Fierce market competition is pitting the multitudes of 3D printer companies against one another, forcing lower prices on higher-quality machines. Like a new iPhone, Solidoodle is releasing the third iteration of its printer with some updated parts, bigger size, and improved performance. A pre-sale offers the latest printer for $799, but it will not be shipped for eight to 10 weeks, so don't count on it arriving in time for Christmas. But perhaps, for the price, it may be worth the wait.
The resolution of obtainable printings is dependent on layer thickness. Solidoodle says the new system has a potential resolution of 0.1mm with an average layer thickness of 0.3mm. The extruder nozzle moves in the x-y plane with a resolution of 0.011mm to 0.1mm (taking into account the melty, gooey expansion), which translates to roughly 2,300dpi. The heated base plate, made of 1/8-inch aluminum, moves in the z-direction.
Solidoodle 3 hits the market promising 2,300dpi for $700. A useful tool for the budget-minded creator, the printer has an eight-inch cube work envelope and a heated platform.
The new acrylic extruder incorporates a new spool design that prevents filament tangling. The 0.35mm extruder and its stepper motor (nichrome powered) require very little adjustment. Solidoodle 3 works using the fused filament fabrication method, which extrudes 1.75mm thermoplastic ABS (recommended and sold at $43 for a two-pound spool) or PLA filaments on to a heated base platform.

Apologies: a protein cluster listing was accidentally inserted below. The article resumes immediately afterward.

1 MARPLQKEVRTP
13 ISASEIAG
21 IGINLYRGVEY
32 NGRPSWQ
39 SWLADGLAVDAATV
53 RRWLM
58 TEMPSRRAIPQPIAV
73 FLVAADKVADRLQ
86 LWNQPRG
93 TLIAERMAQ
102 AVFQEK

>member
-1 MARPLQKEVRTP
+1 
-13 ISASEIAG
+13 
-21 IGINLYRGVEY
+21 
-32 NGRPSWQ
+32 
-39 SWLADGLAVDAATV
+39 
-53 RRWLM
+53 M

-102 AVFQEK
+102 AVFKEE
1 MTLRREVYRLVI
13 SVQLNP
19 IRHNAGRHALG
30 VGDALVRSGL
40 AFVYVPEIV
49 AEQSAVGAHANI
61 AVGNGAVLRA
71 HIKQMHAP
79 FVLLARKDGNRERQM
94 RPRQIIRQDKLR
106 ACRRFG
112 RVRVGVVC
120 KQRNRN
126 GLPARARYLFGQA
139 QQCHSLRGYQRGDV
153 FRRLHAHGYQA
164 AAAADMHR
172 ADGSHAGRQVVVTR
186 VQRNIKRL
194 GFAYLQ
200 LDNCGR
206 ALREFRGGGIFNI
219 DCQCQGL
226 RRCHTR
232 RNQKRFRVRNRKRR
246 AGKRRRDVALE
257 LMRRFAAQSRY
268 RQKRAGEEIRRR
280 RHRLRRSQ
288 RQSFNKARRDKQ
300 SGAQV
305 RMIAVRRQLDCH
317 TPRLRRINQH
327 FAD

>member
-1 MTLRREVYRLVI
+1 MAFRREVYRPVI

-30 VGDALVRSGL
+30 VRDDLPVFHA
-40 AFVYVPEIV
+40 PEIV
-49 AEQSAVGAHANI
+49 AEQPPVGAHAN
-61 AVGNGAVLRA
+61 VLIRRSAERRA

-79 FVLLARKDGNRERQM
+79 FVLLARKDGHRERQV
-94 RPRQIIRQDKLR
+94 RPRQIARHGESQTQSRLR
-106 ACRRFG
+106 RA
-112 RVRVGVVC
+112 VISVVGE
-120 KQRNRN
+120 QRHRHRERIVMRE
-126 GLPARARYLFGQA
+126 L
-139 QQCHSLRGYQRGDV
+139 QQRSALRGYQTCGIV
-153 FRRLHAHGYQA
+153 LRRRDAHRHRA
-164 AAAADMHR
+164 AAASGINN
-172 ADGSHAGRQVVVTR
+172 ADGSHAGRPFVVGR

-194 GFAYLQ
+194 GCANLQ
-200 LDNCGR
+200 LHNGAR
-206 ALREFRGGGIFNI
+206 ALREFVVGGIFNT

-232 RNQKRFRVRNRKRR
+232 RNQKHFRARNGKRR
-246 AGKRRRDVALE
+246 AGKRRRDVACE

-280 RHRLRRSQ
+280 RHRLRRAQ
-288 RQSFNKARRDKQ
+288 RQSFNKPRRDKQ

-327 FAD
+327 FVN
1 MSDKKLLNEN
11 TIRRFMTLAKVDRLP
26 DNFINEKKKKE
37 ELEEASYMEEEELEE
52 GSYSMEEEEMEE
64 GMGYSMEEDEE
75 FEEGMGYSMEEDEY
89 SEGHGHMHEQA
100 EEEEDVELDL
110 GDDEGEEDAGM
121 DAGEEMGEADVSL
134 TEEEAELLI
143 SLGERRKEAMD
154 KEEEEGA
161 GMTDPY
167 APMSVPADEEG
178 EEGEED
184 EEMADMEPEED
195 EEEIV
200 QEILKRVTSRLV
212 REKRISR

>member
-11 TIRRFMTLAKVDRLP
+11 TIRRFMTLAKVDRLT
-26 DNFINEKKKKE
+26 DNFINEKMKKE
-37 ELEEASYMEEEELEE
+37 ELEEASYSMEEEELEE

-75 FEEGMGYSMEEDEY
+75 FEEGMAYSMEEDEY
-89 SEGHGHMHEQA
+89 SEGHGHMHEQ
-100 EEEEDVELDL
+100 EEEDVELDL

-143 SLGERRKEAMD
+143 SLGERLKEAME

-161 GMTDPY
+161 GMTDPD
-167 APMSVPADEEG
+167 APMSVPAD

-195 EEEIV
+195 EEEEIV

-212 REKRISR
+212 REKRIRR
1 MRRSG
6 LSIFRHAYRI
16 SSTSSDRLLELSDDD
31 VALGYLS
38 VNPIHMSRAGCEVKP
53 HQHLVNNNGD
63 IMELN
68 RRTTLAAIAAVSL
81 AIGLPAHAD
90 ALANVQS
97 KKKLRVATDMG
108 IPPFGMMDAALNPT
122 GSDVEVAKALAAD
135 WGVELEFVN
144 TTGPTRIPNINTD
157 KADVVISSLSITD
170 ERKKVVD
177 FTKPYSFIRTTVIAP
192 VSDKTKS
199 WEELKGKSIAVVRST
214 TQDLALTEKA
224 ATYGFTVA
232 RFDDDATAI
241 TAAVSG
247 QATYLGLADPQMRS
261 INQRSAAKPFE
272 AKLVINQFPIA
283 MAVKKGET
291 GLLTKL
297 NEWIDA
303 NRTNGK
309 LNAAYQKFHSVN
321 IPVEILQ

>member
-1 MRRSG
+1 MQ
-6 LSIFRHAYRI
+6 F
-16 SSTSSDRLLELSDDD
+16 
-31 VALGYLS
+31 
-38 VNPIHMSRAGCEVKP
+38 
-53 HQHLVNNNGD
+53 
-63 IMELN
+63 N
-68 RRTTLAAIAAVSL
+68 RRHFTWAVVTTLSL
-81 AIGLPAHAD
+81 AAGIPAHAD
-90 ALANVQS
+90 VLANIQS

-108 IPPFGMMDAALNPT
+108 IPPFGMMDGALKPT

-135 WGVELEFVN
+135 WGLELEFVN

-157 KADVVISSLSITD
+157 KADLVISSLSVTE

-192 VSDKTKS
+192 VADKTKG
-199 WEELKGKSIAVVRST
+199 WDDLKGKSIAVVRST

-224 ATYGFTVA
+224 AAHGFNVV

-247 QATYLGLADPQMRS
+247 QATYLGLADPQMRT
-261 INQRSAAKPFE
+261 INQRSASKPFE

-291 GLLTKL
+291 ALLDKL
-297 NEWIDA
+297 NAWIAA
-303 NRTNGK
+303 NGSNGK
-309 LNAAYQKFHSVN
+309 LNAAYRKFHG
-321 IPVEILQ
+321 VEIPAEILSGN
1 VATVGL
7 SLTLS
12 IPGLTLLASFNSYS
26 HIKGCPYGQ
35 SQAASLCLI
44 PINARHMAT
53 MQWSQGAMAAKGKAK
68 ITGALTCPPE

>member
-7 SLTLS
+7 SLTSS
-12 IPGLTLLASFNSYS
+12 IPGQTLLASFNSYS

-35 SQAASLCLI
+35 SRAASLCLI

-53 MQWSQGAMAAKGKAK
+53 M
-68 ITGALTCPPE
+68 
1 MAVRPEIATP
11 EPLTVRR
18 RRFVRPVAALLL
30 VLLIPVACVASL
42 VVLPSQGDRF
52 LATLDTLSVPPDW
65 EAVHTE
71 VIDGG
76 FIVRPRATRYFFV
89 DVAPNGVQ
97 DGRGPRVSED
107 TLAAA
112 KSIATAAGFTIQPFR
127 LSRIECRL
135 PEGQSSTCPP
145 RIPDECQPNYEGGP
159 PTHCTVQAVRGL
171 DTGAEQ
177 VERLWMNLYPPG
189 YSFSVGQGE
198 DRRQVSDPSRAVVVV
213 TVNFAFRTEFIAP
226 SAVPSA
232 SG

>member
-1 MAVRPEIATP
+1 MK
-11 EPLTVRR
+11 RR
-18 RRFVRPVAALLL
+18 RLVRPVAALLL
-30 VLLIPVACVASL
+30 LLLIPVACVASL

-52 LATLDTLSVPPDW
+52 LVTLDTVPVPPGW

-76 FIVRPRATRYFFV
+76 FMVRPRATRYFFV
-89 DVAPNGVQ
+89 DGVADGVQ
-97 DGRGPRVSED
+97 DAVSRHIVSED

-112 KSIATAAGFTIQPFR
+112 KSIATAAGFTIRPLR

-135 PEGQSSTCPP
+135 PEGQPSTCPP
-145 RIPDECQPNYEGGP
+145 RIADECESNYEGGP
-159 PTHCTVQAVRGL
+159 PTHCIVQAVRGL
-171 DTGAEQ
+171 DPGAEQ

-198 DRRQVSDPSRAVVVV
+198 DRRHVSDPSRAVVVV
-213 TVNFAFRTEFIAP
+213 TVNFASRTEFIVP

The build space is a bit larger than the previous printer. It measures eight inches a side and comes with an interior light and no door or cover, so you can see it at work, though you may want to keep it off the floor and away from pets, kids, or windows. If you turn parts on a diagonal, nine-inch parts are an option, as well. The entire printer measures 13.5 inches long by 14 inches wide by 14 inches high and features a steel frame that can support more than 200 pounds.
Solidoodle 3 is still compatible with Windows, Mac, and Linux, and it can print any STL file. It's built on RepRap Sanguinololu v1.3a electronics and comes with a user-friendly GUI to print. It also includes a USB cable, 0.3oz of filament, and a 120V or 240V power supply (for the US and Europe, respectively).
Solidoodle says this printer is meant to print only individual pieces and is not for printing machine parts, but that may be flexible with discernment and application. The company has sold more than 1,200 printers to date and is expecting to break sales records in 2013. It's time to start getting familiarized with physibles. Also, it probably won't be long before the multitudes of printers hit the resale market. Deep discounts are on the way.